Defines the size of the text. You can choose a specific size by selecting the number and the unit of measurement, or you can choose a relative size. Pixels work well to prevent browsers from distorting your text. The size attribute is supported by both browsers.
You can apply background properties to any element in a web page. For example, create a style which adds a background color or background image to any page element, for example behind text, a table, the page, and so on. You can also set the positioning of a background image.
Here is a description of some of the CSS background properties you can set.
Sets the background image for the element.The background image attribute is supported by both browsers.
Determines whether and how the background image is repeated. The Repeat attribute is supported by both browsers.
No Repeat displays the image once at the beginning of the element.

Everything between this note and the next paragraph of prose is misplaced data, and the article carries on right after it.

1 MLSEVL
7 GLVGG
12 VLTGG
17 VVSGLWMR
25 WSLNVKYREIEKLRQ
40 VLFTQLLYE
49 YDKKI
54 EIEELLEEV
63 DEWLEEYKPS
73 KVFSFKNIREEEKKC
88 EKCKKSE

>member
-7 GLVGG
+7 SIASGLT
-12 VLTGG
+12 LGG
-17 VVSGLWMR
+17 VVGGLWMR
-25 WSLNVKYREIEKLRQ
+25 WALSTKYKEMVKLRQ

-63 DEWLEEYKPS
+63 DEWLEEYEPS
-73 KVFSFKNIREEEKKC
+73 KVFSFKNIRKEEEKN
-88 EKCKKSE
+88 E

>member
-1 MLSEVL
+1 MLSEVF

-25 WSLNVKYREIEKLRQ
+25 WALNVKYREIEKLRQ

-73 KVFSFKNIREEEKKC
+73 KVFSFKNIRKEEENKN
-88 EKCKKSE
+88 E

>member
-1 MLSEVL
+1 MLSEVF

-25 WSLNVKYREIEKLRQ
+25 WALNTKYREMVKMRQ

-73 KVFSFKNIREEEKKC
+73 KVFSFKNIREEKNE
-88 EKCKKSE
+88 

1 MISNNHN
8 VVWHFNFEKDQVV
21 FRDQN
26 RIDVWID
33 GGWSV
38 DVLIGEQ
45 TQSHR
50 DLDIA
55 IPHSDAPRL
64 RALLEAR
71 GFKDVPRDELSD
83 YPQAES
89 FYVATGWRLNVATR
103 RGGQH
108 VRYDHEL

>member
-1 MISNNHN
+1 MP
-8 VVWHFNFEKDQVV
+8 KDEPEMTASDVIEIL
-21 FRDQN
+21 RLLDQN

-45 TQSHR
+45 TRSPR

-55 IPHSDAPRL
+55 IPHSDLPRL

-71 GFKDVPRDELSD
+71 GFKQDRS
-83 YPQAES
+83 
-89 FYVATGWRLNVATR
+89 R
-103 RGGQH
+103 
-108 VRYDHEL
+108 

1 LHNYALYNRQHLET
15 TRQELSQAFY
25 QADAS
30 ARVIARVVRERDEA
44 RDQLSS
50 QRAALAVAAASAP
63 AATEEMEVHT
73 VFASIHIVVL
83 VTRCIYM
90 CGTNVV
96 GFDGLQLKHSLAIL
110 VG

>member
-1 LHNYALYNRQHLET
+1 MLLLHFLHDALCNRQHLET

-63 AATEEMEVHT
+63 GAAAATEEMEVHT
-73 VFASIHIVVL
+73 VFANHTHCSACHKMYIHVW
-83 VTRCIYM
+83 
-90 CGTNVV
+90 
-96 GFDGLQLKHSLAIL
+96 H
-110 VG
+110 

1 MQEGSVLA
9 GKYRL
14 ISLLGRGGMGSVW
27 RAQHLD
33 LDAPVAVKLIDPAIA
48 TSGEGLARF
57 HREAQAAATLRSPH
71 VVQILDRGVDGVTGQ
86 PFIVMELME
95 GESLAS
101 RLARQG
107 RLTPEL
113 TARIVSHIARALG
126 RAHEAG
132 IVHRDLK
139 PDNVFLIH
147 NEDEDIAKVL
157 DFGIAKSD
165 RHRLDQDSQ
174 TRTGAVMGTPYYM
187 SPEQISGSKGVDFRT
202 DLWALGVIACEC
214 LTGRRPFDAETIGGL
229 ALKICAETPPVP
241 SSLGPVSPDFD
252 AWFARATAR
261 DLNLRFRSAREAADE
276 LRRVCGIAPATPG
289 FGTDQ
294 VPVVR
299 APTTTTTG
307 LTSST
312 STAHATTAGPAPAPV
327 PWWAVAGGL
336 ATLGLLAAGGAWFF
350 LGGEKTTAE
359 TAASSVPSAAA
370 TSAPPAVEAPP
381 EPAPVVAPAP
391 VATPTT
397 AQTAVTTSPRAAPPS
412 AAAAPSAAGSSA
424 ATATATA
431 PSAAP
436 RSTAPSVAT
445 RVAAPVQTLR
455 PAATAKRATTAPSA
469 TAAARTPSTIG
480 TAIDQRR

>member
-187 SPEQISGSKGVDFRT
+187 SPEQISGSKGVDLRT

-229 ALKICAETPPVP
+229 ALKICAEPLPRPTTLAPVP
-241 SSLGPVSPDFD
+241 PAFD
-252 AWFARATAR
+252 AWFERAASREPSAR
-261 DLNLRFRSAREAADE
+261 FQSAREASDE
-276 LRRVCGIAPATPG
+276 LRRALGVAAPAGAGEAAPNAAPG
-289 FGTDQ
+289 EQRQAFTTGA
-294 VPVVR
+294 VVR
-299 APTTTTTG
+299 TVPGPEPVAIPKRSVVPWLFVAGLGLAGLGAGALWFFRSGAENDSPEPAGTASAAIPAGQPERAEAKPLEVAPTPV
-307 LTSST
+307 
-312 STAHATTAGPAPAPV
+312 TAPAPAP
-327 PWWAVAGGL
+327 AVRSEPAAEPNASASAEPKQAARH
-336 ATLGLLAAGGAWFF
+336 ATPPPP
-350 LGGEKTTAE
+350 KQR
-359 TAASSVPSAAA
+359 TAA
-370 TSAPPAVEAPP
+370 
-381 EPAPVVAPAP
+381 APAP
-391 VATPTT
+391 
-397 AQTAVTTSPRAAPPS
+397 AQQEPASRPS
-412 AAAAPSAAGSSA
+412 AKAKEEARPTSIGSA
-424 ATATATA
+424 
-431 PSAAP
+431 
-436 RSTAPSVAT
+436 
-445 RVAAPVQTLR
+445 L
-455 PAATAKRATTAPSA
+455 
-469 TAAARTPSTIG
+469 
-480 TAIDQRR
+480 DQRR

Repeat tiles the image horizontally and vertically behind the element.
Repeat‑x and Repeat‑y display a horizontal and vertical band of images, respectively. Images are clipped to fit within the boundaries of the element.
Note: Use the Repeat property to redefine the body tag and set a background image that does not tile or repeat.
Determines whether the background image is fixed at its original position or scrolls along with the content. Note that some browsers may treat the Fixed option as Scroll. This is supported by Internet Explorer but not Netscape Navigator.
Background Position (X) and Background Position (Y)
Specify the initial position of the background image in relation to the element. This can be used to align a background image to the center of the page, both vertically (Y) and horizontally (X). If the attachment property is Fixed, the position is relative to the Document window, not to the element.
Sets the background color for the element. The background color attribute is supported by both browsers.
You can define spacing and alignment settings for tags and properties.
Increases or decreases space between letters or characters. To decrease the space between characters specify a negative value, for example (‑4). Letter spacing settings override justified text settings. The Letter Spacing attribute is supported by Internet Explorer 4 and later and Netscape Navigator 6.